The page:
Liked by 1 person

      • Really? Usually I’m much much WORSE!…

        The words in question were admittedly feeble attempts to rhyme with “skeletal” and “skeletal”, respectively.

        Hey, there’s something I’ve always wanted to know — and I just happen to be online right now with one of the few people whose opinion I’d give a — um, I’d trust on the subject: Should the comma have gone before instead of after the close quotation marks in that last sentence?

        It’s okay. You don’t have to answer. I know I’m obsessive.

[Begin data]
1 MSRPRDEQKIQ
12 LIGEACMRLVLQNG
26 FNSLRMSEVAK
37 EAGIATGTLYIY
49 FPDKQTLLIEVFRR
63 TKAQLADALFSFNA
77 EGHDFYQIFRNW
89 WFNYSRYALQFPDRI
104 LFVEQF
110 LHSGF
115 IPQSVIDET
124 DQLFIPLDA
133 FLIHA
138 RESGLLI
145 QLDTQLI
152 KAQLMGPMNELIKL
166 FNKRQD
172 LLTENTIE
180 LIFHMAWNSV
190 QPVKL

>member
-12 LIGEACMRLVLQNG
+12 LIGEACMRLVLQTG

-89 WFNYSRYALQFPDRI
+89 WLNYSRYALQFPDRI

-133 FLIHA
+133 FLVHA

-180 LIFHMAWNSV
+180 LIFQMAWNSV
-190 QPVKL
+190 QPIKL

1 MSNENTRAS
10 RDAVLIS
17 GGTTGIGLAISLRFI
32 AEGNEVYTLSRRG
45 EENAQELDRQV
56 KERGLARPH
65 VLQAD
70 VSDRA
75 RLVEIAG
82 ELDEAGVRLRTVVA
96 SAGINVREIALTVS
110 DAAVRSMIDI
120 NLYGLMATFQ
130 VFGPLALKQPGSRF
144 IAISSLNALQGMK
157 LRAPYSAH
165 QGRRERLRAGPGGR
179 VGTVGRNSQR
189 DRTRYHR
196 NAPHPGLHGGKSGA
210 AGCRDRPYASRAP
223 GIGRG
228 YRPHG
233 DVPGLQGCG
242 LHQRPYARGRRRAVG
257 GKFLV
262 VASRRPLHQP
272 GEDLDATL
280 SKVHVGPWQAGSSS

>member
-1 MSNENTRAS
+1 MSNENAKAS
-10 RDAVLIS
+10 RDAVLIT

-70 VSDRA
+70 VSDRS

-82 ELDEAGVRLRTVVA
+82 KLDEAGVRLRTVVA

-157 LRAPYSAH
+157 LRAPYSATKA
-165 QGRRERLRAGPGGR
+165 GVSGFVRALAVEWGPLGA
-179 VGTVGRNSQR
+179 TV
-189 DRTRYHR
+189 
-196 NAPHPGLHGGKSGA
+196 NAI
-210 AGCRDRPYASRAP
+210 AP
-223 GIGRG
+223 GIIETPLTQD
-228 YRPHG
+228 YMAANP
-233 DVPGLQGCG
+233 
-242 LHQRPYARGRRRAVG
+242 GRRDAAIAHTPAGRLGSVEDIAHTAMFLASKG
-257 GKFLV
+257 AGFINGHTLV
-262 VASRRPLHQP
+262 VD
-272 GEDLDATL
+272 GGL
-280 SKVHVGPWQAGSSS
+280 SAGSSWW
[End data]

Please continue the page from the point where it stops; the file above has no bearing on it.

Before I let you get back to your other 499 emails, though, let me say it’s no surprise there are so many — I start smiling while I’m still opening your posts, before I’ve even read the first word! You’re good for us :)

        Liked by 1 person

        • Thanks for saying that.

          Okay, the comma. It depends what country you’re in–or whose rules you want to follow. In the US., it’s inside the quotation marks. In Britain–and I’m not all that good with their rules, so take this with a grain of salt–it seems to go inside [late edit: that was supposed to be “outside,” not “inside,” although I sometimes see it inside, hence the confusion; also I was reading 500 emails and not entirely in my right mind]. Which I find very annoying, but no one seems to care how I feel about it.

          Liked by 1 person